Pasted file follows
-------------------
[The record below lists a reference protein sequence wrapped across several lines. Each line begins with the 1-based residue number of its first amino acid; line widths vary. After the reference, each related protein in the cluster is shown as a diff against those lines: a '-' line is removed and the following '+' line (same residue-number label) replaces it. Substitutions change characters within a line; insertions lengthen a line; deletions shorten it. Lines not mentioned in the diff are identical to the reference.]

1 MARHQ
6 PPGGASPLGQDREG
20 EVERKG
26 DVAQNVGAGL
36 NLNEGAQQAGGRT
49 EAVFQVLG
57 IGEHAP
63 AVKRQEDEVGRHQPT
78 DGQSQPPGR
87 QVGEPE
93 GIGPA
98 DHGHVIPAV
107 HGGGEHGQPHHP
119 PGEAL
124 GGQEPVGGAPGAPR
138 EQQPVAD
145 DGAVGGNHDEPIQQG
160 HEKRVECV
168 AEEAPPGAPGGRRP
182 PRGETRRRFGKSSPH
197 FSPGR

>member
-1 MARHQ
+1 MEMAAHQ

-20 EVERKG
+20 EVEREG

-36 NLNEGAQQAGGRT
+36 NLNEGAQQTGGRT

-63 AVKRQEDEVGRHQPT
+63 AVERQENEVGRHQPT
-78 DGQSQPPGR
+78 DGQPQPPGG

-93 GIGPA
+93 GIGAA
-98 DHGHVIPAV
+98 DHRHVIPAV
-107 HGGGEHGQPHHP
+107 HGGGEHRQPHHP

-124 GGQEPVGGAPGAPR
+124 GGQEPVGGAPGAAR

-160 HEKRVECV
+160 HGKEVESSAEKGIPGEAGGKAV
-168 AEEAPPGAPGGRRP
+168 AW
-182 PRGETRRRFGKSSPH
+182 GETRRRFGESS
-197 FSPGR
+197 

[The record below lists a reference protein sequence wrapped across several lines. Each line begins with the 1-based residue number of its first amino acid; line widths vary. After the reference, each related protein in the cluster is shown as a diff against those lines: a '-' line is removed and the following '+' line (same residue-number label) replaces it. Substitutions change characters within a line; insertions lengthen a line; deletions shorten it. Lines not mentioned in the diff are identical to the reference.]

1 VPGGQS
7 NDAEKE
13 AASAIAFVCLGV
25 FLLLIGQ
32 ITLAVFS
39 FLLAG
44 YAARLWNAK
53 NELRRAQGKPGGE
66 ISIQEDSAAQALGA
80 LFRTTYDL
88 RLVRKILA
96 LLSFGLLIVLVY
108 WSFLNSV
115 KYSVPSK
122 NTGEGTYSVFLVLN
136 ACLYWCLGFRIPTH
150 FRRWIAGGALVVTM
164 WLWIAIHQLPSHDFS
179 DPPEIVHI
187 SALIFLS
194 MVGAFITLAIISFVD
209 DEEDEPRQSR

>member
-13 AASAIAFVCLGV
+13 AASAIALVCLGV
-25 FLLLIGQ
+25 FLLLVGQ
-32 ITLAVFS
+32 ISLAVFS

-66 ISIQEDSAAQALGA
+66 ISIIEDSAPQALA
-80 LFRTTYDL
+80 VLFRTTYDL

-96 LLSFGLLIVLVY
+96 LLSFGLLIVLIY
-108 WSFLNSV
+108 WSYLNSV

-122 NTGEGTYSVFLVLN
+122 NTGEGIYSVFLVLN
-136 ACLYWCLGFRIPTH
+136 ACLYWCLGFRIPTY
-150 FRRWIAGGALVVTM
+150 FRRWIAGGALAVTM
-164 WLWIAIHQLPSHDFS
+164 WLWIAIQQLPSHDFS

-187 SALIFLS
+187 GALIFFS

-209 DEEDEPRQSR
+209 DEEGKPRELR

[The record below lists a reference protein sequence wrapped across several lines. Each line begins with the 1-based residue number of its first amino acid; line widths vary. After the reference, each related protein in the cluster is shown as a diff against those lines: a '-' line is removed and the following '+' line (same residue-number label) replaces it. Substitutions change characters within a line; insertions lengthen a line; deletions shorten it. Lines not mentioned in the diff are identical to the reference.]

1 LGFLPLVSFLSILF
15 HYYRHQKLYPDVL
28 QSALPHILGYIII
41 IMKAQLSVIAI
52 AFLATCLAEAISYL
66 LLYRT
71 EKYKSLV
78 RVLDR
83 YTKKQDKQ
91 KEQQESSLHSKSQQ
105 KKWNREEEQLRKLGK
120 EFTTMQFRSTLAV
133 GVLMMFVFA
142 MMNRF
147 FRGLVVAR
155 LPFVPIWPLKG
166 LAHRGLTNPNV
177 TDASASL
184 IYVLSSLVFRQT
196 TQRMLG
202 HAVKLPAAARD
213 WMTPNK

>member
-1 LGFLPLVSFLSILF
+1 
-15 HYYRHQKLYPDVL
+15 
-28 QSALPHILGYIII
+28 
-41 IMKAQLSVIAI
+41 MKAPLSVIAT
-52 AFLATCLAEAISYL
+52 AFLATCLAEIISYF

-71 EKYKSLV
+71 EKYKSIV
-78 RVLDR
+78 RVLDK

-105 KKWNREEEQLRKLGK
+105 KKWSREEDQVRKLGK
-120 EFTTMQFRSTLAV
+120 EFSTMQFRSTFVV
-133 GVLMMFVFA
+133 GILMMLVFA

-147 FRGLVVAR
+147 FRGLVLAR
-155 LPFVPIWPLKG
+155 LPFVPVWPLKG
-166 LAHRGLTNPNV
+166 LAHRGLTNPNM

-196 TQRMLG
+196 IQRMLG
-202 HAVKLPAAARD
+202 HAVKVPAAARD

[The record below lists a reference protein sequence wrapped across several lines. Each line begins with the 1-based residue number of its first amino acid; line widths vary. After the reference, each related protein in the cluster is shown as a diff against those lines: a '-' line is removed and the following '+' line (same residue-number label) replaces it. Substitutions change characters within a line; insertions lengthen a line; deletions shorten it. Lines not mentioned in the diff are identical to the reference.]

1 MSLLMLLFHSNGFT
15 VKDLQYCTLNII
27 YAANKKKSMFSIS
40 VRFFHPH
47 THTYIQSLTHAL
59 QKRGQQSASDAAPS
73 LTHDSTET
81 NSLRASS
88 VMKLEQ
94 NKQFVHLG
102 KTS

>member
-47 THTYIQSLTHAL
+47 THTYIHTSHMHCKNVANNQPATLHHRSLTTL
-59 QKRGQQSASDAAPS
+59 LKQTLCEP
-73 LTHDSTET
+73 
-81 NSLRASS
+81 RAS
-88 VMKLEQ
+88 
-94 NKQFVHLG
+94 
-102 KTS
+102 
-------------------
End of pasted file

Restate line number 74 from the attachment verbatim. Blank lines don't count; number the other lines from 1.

-13 AASAIAFVCLGV